Both parents normally find it easy to hug and show affection to their children when they are little, but it's not so easy when they get older. According to one new study, teenagers who had better relationships with their fathers had fewer depressive symptoms.
Psychologist Robin Goodman tells The Early Show co-anchor Harry Smith what was interesting about this study is that it did not look at parents as a unit, but separated the fathers from the mothers.
The researchers asked 359,000 teenagers to evaluate the quality of their relationships with their mother and father when they were 14 and 15 years old in 1998/99 and then two years later when the same teens were 16 and 17 years old.
Goodman says, "The study basically showed that mothers and fathers are both important to kids, but one of the interesting things was that kids/teens perceive their relationship with mothers as pretty consistent in terms of feelings of closeness, affection and understanding."
Interestingly, this Canadian study also found that boys rated their father higher in those kinds of things than girls did, Goodman explains. "It seems to suggest that fathers are providing either a different kind of relationship with their sons and daughters or that the sons and daughters want a different kind of relationship with their father," she explains.
The participants also reported on their relationship with their peers at both periods and even though at this age, teens would rather be with their friends, Goodman says parenting should not stop.
She says researchers "found out that peers and friendships were important, but that parents are still important, and actually, if the relationship got better especially with the dad, it helped."
According to the study, teenagers "who reported higher levels of closeness, affection and understanding from their mothers and fathers had lower depressive symptoms scores at both times in their lives."
Boys reported having closer relationships than girls with their fathers during the teenage years. The study also found girls are more prone to depression than boys. So it is very important for fathers to be particularly involved with their girls.
Goodman explains that although teens may roll their eyes in response to their parents and argue or disagree with them and label parents as too strict, they need to know what the limits are. "Kids want to hear about their parents' values and know what their parents think. This is one of the ways kids form their own opinions," she says.
So what should a parent do to encourage that closeness?
Goodman says, "In terms of kids and depression and engagement, it's hard to know which comes first, the chicken or the egg. If you see a withdrawn, 'I don't care' teen, don't pass it off as teenage behavior. It's a kind of warning sign. The reason they are withdrawn is because they are not feeling connected or that they are depressed. Either way, it's a red flag for parents to stay involved."
Goodman notes parents will tell you that they learn the most about what is going on in their teens' lives when they are driving. You can get to know their friends if they are in the car, too. Going out and shopping together or walking together is another way. She says that dads might feel like all they are to their teen is an ATM machine. If so, they should go shopping with their daughter.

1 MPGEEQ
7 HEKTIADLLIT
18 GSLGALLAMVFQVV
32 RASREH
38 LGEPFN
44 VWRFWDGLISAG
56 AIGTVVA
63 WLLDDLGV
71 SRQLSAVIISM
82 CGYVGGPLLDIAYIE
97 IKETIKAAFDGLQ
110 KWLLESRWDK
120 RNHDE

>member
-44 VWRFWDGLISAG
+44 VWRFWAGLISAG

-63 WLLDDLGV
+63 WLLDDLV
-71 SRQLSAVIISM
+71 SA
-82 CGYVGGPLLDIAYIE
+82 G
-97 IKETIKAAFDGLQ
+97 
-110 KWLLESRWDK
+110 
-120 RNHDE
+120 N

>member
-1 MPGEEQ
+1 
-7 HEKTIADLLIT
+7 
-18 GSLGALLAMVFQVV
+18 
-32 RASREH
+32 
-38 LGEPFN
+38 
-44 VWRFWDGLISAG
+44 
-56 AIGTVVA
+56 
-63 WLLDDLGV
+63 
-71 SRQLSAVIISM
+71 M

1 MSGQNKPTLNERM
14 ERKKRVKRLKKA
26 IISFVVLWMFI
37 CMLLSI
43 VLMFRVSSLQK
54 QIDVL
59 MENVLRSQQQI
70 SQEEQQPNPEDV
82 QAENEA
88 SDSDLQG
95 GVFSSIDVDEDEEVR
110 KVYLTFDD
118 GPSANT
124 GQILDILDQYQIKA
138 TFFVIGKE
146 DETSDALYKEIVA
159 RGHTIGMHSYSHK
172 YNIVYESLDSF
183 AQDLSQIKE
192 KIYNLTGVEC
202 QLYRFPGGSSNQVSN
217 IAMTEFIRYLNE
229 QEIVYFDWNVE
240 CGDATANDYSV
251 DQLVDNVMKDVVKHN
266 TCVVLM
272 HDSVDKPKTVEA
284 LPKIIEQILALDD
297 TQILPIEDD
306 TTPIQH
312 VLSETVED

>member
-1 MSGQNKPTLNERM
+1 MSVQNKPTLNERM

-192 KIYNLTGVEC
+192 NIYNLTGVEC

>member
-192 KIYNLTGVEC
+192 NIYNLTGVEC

Goodman says that fathers will say they don't understand girls and leave it at that. "It's not fair," she says. "That means you have just given up on half of the world. Try harder."
Here are some tips on how fathers can be more involved with their daughters:
- Be interested in their world – Goodman explains "You have to listen to the news and you have to ask about that."
- Show and tell feelings – "Boys and girls need see and hear that from their parents," Goodman says. "If you think about it, fathers are modeling how boys should be when they're growing up, and boys are seeing it's OK to be a thinking, feeling kind of guy."
- Don't give in (e.g. money, set limits) – Goodman explains, "You don't want to be the ATM machine or say, 'I can't take another argument.' Kids need to know the limits because that's how they gauge and develop their own ideas and their own opinions about things."
And if, like Harry Smith, your child is a master litigator, Goodman says it is important to negotiate and have an adult-like conversation, but adds, "You're still the parent."
- Don't give up – Goodman says, "The interesting thing about the study is when fathers actually improve their relationship, it had a great benefit for both boys and girls. It's never too late. Friends come and go; your parents are your parents for a lifetime. Work on that relationship.
"Remember when our kids were very small, the more order there was, the more limits you put in their lives to know when something was OK or not OK, their behavior was immeasureably better.
"If you think about it, teens are so bombarded with peer opinions and all sorts of pressures and they would say whether it's drugs or sexuality, whether it's grade school, they really want to know what is appropriate, and they really know their parents are wiser and older about this things," Goodman says stressing the importance of parents leading the way.
The study also found that those who reported having good relationships with their peers were less likely to be depressed.
"Kids and teens need to be 'connected' with people who care about them," Goodman says. "They have to feel like they have an interpersonal connection with someone, a coach, a teacher, and it's great if it's their parents."